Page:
emoment with carl

Few hurdles can be as daunting to a young student who’s struggling in school as learning to write more effectively. Even young children can be aware they can’t write well. They too often fail to improve and only become more discouraged. Yet writing can be an essential skill for many careers; writing also unlocks one’s ability to understand one’s self and connect one’s life to others.

Working in a summer program in Hershey with students who were struggling in school, Elizabethtown College English Department Chair Matt Skillen discovered the power of stories. During a twenty-day immersion program, Matt and Tony Sedun, a middle school teacher, had their students write about the tragedies and triumphs of their lives, share their stories with one another, and thus learn to revise, rethink, and rejuvenate their writing. The program ended with a public exhibition of the students’ stories at a local community center where parents, neighbors, law enforcement staff, and school administrators celebrated the students’ success. Twenty days earlier, students thought they were failures as young writers.

 

Matt and colleagues in K-12 schools took what they learned from the experience and built “Life Writes," a program that they brought to schools in Harrisburg. Currently, Life Writes has a large, expansive network of teachers across the country encouraging students to learn writing through the sharing of life stories. They have added many innovative projects, such as bringing together middle school students and senior citizens to share their life stories and write together. Partnering with the Harrisburg City Parks, Matt and his colleagues helped beautify public spaces while teaching about nature writing. After a teacher from Medillin, Columbia met Matt at a national conference, the program went international. E-town student Matt Walters '15 accompanied the Life Writes team to Columbia and helped teach collaborative poetry writing to teachers who sought to endow such story-telling and writing skills in their students. With a website, donations via Amazon Smile, and more E-town students, alumni, and K-12 teachers volunteering, Life Writes keeps growing.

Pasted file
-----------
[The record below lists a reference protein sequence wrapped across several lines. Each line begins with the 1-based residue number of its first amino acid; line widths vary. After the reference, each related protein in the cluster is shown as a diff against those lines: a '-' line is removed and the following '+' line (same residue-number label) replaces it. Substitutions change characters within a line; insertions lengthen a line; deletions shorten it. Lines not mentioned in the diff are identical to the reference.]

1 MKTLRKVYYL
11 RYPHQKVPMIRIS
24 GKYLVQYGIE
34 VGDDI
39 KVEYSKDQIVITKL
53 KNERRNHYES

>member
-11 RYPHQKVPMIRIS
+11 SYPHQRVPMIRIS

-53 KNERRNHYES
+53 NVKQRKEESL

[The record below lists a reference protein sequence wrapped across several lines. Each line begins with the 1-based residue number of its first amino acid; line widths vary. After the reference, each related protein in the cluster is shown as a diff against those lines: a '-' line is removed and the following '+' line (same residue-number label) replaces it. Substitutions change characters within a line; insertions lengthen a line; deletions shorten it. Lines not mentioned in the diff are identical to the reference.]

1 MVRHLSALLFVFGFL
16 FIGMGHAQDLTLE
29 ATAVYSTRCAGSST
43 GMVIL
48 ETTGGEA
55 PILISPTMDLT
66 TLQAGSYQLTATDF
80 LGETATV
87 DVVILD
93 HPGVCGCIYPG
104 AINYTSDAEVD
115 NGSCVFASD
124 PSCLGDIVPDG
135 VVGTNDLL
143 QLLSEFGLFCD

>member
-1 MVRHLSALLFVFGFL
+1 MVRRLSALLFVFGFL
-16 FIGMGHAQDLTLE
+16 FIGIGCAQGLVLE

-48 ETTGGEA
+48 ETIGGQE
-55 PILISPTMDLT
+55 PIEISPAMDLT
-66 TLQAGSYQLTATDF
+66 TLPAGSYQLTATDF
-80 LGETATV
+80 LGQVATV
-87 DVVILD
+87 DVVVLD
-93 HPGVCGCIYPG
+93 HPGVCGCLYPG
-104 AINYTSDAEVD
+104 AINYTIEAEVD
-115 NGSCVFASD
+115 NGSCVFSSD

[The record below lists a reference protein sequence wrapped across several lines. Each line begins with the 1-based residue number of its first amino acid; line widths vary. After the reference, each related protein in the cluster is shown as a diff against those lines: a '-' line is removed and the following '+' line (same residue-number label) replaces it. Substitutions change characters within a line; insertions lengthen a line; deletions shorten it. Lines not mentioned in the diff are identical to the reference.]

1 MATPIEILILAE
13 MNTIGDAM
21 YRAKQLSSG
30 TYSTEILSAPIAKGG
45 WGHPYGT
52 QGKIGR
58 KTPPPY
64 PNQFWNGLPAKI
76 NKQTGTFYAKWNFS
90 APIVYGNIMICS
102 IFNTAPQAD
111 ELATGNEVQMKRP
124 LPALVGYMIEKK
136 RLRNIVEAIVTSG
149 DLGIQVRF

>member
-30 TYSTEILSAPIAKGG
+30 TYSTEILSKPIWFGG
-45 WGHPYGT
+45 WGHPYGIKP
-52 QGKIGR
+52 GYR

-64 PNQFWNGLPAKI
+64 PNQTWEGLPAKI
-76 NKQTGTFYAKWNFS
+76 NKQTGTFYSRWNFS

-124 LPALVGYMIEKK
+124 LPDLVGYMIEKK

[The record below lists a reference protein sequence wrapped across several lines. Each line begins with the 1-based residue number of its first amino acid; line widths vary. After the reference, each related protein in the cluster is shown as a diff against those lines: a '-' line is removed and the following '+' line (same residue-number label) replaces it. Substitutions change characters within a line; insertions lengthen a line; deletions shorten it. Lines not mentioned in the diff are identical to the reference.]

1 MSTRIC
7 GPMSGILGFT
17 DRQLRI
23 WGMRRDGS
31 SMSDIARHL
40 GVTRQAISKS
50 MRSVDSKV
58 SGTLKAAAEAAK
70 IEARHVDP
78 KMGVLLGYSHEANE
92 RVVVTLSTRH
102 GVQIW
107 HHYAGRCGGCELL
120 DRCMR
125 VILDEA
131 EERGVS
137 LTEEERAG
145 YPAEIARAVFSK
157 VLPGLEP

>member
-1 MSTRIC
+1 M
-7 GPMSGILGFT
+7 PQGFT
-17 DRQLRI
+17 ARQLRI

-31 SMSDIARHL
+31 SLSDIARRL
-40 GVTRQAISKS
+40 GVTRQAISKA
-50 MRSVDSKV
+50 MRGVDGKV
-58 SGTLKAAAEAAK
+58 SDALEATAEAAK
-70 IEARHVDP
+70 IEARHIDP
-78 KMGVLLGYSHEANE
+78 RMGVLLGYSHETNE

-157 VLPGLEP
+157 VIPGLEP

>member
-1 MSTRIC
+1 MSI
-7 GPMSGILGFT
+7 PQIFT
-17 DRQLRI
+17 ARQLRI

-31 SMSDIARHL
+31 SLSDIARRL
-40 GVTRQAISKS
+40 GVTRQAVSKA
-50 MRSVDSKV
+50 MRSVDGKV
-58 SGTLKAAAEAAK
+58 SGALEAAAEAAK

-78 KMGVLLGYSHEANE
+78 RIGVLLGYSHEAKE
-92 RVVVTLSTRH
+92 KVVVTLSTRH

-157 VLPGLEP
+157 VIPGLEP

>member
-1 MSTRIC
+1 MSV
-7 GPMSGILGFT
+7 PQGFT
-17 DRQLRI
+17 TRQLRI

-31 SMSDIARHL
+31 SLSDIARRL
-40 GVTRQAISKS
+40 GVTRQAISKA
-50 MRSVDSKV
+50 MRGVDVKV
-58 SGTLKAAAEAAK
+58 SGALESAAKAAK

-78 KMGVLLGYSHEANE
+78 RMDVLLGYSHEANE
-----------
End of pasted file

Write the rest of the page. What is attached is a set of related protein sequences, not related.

Hanna Mackay, a middle school teacher in Derry Township, recently shared her experience in bringing the Life Writes approach to her school and exhibiting her students’ work: “Sharing stories, beliefs, and dreams with others helps us more fully understand ourselves, each other, and the world all around… This exhibition reaffirmed my belief that adolescents have powerful, real reflections in response to those powerful, real experiences. I am a believer in building empathy among adolescents and their wider communities, and I am certain that story-telling is a worthwhile avenue that can help guide us in that direction.” 

Check out Matt’s work and Life Writes at http://www.lifewrites.org/.

Life Writes Teacher Tony Sedun teaching the Tripthych Narrative Project as part of his summer school class.

Enjoy the moment,

Carl J. Strikwerda,
President


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